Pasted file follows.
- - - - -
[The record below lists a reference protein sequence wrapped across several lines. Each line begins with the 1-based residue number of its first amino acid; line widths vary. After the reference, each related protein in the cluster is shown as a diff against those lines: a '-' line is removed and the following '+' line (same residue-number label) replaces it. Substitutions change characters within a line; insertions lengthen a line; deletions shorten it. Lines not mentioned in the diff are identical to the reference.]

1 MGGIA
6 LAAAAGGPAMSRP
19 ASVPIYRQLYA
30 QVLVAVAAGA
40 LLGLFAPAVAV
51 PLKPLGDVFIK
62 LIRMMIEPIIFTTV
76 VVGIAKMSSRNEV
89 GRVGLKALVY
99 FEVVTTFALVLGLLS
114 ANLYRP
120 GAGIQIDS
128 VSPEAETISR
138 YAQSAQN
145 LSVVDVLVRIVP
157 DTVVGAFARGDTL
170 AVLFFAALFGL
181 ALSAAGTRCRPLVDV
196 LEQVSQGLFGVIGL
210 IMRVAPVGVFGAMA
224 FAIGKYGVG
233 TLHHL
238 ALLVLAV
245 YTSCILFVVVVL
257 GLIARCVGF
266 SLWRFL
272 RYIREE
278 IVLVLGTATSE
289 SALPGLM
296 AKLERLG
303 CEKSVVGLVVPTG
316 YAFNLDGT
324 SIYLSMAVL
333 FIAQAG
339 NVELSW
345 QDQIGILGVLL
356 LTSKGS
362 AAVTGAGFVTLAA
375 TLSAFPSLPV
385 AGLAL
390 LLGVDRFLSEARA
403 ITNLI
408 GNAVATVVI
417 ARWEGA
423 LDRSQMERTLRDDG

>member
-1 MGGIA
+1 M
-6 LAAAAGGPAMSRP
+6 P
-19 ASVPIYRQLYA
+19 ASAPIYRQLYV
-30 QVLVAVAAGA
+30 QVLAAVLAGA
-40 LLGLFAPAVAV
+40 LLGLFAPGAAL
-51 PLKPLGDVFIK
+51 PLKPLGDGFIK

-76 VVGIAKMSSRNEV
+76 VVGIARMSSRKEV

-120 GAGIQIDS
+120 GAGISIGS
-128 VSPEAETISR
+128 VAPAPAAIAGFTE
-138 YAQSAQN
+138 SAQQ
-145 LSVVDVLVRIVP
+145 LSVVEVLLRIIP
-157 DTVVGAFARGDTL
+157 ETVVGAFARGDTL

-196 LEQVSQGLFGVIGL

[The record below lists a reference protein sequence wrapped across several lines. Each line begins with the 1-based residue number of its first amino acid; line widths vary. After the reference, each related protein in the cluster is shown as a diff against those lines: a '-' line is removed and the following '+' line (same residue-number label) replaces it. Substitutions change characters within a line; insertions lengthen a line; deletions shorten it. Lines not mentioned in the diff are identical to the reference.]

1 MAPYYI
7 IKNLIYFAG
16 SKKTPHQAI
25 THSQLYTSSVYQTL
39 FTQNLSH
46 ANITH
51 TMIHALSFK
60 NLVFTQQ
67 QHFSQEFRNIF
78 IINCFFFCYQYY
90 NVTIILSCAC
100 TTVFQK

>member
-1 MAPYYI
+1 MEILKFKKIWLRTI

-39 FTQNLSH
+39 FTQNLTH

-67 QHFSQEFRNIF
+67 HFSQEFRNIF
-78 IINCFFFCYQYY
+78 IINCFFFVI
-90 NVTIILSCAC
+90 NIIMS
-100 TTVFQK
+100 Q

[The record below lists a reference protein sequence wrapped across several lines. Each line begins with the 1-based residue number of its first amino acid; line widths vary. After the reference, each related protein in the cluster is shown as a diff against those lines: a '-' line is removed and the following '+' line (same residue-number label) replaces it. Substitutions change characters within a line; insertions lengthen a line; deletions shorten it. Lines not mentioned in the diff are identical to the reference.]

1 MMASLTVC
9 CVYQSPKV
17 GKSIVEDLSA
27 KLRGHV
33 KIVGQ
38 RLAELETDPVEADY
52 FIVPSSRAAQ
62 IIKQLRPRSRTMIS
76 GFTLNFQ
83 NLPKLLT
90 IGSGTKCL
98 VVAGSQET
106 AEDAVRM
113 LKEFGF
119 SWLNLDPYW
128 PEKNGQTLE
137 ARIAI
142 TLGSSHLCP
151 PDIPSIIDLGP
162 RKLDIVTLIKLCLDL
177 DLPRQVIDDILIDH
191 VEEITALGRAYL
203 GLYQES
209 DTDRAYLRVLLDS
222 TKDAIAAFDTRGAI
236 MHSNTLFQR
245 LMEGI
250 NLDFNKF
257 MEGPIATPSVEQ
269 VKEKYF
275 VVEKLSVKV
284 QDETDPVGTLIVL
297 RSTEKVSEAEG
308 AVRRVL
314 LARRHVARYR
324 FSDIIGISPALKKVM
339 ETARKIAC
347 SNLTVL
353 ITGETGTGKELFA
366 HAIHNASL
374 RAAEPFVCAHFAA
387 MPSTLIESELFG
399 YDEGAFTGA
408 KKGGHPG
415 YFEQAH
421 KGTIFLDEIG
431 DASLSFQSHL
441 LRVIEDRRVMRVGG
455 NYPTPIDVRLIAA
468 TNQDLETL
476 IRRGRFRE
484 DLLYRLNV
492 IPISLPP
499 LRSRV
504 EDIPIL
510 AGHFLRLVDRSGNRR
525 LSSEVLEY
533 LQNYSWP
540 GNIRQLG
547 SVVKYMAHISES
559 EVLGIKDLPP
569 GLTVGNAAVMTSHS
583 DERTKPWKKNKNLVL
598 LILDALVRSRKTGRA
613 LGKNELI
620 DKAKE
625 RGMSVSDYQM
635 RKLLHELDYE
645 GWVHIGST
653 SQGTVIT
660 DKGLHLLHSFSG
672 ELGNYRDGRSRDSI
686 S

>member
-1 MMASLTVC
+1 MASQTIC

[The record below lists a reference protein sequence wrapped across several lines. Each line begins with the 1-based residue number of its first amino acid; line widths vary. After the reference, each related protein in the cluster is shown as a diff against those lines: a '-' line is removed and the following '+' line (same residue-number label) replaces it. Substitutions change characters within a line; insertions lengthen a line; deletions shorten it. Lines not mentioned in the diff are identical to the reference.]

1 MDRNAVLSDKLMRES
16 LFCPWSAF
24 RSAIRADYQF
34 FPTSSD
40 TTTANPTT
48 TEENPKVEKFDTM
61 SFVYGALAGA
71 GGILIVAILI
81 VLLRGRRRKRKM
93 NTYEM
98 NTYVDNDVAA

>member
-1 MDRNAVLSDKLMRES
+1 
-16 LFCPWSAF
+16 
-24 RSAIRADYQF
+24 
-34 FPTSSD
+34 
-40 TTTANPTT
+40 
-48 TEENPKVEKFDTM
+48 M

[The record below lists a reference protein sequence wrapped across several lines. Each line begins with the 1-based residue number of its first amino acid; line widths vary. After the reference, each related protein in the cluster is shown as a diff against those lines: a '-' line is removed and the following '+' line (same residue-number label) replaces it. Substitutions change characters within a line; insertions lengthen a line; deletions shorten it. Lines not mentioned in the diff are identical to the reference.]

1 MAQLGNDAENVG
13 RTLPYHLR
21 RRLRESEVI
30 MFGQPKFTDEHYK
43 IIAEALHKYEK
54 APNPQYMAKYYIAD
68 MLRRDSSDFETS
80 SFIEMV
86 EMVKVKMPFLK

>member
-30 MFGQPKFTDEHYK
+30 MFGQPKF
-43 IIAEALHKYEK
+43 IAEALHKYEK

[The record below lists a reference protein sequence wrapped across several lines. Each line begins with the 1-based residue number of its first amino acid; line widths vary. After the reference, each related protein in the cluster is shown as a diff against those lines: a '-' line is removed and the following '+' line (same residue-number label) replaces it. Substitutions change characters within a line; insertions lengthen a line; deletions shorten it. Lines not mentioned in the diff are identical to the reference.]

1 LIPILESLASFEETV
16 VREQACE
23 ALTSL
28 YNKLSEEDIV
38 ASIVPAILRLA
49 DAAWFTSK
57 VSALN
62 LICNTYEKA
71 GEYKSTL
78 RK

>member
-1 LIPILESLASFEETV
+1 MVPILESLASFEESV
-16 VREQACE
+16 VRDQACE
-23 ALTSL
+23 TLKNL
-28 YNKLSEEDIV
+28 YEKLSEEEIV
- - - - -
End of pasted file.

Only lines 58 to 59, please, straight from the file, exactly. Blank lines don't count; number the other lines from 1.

-51 PLKPLGDVFIK
+51 PLKPLGDGFIK